Fragrances are a lot like clothes. They only really work if you choose the right ones at the right time. Think about it, you wouldn't show up to a beach resort in a cashmere roll neck, cummerbund and one ski, would you? In the same vein, there are certain dos and don'ts when it comes to your de toilette.
"This is why educating yourself in basic perfumery can be very useful to making better choices," agrees Emmanuelle Moeglin, founder of the Experimental Perfume Club. "If you know what you like, and what works for what you need, then you can better search for it."
- Best men’s fragrances and colognes: discerning scent
Ahead are five expert tips to help you sift through the surplus of scents so you can choose the right aftershave or cologne every time.
Here are some useful rules to follow when choosing your fragrance:
- Learn The Lingo: A lot of men unknowingly use terms like aftershave and cologne interchangeably, but these actually refer to a fragrance's concentration levels and ultimately determine how long a scent will last. An Eau Fraiche is the weakest, sticking around for just 1-2 hours, followed by eau de cologne, eau de toilette, Eau de parfum and finally parfum, which will still be filling the room long after last orders. You can adjust this sliding scale (and your budget) to whether you're looking for a simple post-shower spritz or an olfactory all-nighter for parties and weddings.
- Know Your Notes: You don't need a PHD in perfumery to find a good fragrance, but it does help to know how they're made. Most traditional men's fragrances are built in three layers. The top notes are the ones you'll smell first, but these quickly fade, giving way to the middle notes which linger slightly longer before you're left with the base notes. Look out for notes that frequently crop up in the fragrances you like, and the search for new ones will be much easier.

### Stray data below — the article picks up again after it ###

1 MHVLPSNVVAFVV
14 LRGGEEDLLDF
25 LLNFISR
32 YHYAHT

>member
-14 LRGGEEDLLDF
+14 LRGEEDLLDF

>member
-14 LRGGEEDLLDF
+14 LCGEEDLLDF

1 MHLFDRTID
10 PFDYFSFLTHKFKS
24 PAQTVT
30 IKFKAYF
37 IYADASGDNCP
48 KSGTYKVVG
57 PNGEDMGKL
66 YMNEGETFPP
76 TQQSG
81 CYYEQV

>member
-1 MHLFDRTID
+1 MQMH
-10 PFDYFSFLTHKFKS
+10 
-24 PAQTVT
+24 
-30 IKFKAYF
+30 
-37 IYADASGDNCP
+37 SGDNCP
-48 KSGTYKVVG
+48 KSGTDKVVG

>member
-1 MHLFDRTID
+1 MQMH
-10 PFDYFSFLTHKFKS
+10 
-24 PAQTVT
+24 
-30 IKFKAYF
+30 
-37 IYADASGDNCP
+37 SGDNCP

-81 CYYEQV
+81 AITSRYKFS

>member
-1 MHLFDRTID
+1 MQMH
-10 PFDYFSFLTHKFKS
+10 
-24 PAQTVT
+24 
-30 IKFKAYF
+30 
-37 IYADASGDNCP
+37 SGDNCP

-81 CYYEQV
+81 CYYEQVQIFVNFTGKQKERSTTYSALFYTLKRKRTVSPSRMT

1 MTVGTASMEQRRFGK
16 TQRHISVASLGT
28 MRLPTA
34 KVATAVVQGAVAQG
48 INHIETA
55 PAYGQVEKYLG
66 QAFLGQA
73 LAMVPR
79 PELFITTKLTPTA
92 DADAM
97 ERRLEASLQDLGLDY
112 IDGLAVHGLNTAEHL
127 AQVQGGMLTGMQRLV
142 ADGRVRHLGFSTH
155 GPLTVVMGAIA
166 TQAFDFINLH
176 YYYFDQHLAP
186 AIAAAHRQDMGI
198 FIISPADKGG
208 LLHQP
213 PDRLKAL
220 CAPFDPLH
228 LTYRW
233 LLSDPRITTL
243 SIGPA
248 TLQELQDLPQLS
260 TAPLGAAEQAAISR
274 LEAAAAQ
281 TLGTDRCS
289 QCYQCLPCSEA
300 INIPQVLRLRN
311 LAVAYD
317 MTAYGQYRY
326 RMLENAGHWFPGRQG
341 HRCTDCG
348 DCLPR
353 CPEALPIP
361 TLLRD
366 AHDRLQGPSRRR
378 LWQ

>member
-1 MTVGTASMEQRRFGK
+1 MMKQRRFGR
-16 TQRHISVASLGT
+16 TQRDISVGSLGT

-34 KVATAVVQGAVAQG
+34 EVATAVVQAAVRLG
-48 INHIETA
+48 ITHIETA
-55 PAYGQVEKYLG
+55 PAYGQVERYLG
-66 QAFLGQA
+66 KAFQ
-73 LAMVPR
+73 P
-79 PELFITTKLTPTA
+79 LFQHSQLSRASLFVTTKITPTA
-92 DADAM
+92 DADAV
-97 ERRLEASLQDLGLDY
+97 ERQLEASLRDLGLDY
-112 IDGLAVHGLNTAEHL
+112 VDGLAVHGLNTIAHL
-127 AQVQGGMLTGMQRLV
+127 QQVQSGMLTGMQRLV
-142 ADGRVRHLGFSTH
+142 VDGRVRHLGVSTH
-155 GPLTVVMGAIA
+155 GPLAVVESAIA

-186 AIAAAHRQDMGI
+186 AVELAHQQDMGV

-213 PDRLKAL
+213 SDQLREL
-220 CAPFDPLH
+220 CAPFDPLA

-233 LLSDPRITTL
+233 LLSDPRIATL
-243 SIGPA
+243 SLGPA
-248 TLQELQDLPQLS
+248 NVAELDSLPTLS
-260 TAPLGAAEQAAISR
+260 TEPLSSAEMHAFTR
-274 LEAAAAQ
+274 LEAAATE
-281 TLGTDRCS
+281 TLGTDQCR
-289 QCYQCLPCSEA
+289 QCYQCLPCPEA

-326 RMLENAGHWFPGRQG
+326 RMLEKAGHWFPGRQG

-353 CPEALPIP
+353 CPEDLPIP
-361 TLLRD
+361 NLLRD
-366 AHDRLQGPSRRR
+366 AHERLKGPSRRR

- Shop For The Occasion: Just as you dress for the occasion, you should spray for it too. Luckily, all this talk of fumes needn't give you a headache. Each fragrance falls under a 'family' – such as woody, citrus, floral, or oriental – which is usually a giveaway of when it's best deployed. For example, work colleagues will appreciate you opting for a light citrus scent featuring neroli over a heady oriental oud, while a date almost certainly calls for something earthy and musky.
- Try Before You Buy: To properly shop for a fragrance, you need to wear it. Not only do scents change over time, they also react differently to different body chemistry – meaning what smells good on blotting paper won't necessarily smell the same on you. Even if you've made it your mission to find a signature scent that you'll stick with for life, limit your testing to four. Spray one on each wrist and on the inside of each elbow, then let them develop over three to four hours before picking the one that comes up smelling roses (or citruses, or spices.)
- Research The Classics: With hundreds of revivals, remixes, relaunches and rebottlings happening every year, it can be hard to sniff out a fragrance that will have staying power, both on your shelf and your skin. Though you should always buy for personal taste, if you're worried about smelling like last year's trend, consider sticking to the classics. Only a few colognes have clawed their way into the grooming hall of fame (think Dior Sauvage, Terre d'Hermes and Bleu de Chanel), making it hard to go wrong.